Even after I described what Cape Town is like - a modern, world class city - they still had a certain stereotypic 'African' image of Thandi. They imagined that on the first day of school she would have dressed in traditional clothes that other kids would make fun of. They also felt she would have difficulty with academics. So I said, "Why? Do we have the best schools here in America?" Silence. So I said, "Be honest now. I'm a writer and I want to know what you really think. Who thinks America has the best schools in the world?" Nobody raised hands.
Anyway, it was a lot of fun for me to interact with the audience for whom I wrote the book. It is depressing how little American teens know about the African continent. And hopefully books like PATH TO MY AFRICAN EYES will help enlighten them!

07 April 2008

An Author I Are!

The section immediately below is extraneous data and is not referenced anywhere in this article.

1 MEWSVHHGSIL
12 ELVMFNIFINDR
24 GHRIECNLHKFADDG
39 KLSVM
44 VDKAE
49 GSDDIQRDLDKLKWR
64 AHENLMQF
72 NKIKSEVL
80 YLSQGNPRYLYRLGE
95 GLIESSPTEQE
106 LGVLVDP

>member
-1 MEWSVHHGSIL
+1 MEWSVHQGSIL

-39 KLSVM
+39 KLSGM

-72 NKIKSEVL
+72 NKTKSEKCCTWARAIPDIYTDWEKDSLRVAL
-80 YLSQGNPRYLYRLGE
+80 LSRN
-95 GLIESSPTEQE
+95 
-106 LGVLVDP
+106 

Well, guess how I spent my Friday evening? Like so many folks the world over, I too was at the Border's Bookstore near me. But I was sitting at a table near the front of the store signing my book. And my books were actually put on a visible display case. Of course I'm not kidding. Take a look at the photos. Now ain't that the coolest thing? Everyone at the store was fussing over me and customers were delighted at meeting and talking to a real author. So I smiled a WHOLE LOT and chatted and DIDN'T CRINGE at the ignorance that exists out there (Cape Town is a not like Karachi!) . I keep wondering why I write and does the world really need another book, etc. But when I realize how little people know I not only want to write, I want to shout out what I write!!! Lordy lordy lord. I'll never be able to change the world. Do I look famous or what!!

New topic: Zimbabwe.